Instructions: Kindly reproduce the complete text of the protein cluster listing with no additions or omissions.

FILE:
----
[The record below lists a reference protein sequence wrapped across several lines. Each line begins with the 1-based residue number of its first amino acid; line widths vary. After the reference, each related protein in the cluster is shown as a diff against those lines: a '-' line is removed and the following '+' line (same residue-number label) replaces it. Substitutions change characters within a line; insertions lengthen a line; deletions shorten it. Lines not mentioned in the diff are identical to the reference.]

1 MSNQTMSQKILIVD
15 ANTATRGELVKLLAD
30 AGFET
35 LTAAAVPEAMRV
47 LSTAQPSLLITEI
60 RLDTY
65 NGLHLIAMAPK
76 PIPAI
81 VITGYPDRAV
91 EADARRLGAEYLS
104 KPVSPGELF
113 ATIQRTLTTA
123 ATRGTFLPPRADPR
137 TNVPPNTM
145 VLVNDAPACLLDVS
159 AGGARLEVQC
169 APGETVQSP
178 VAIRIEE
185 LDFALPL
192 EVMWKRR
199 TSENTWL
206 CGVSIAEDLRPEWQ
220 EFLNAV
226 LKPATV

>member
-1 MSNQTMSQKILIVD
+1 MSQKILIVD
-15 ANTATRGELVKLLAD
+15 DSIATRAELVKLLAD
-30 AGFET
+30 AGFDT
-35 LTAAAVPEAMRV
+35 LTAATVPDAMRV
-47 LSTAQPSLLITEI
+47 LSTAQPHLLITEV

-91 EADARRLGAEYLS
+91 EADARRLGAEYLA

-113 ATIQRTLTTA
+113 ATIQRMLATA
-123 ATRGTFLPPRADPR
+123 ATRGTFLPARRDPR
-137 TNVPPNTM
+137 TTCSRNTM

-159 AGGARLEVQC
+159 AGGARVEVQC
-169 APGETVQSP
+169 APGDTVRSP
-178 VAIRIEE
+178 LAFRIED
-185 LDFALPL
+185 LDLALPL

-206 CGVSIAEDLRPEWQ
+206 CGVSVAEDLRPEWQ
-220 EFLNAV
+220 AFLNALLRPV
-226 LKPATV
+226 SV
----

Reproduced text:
[The record below lists a reference protein sequence wrapped across several lines. Each line begins with the 1-based residue number of its first amino acid; line widths vary. After the reference, each related protein in the cluster is shown as a diff against those lines: a '-' line is removed and the following '+' line (same residue-number label) replaces it. Substitutions change characters within a line; insertions lengthen a line; deletions shorten it. Lines not mentioned in the diff are identical to the reference.]

1 MSNQTMSQKILIVD
15 ANTATRGELVKLLAD
30 AGFET
35 LTAAAVPEAMRV
47 LSTAQPSLLITEI
60 RLDTY
65 NGLHLIAMAPK
76 PIPAI
81 VITGYPDRAV
91 EADARRLGAEYLS
104 KPVSPGELF
113 ATIQRTLTTA
123 ATRGTFLPPRADPR
137 TNVPPNTM
145 VLVNDAPACLLDVS
159 AGGARLEVQC
169 APGETVQSP
178 VAIRIEE
185 LDFALPL
192 EVMWKRR
199 TSENTWL
206 CGVSIAEDLRPEWQ
220 EFLNAV
226 LKPATV

>member
-1 MSNQTMSQKILIVD
+1 MSQKILIVD
-15 ANTATRGELVKLLAD
+15 DSIATRAELVKLLAD
-30 AGFET
+30 AGFDT
-35 LTAAAVPEAMRV
+35 LTAATVPDAMRV
-47 LSTAQPSLLITEI
+47 LSTAQPHLLITEV

-91 EADARRLGAEYLS
+91 EADARRLGAEYLA

-113 ATIQRTLTTA
+113 ATIQRMLATA
-123 ATRGTFLPPRADPR
+123 ATRGTFLPARRDPR
-137 TNVPPNTM
+137 TTCSRNTM

-159 AGGARLEVQC
+159 AGGARVEVQC
-169 APGETVQSP
+169 APGDTVRSP
-178 VAIRIEE
+178 LAFRIED
-185 LDFALPL
+185 LDLALPL

-206 CGVSIAEDLRPEWQ
+206 CGVSVAEDLRPEWQ
-220 EFLNAV
+220 AFLNALLRPV
-226 LKPATV
+226 SV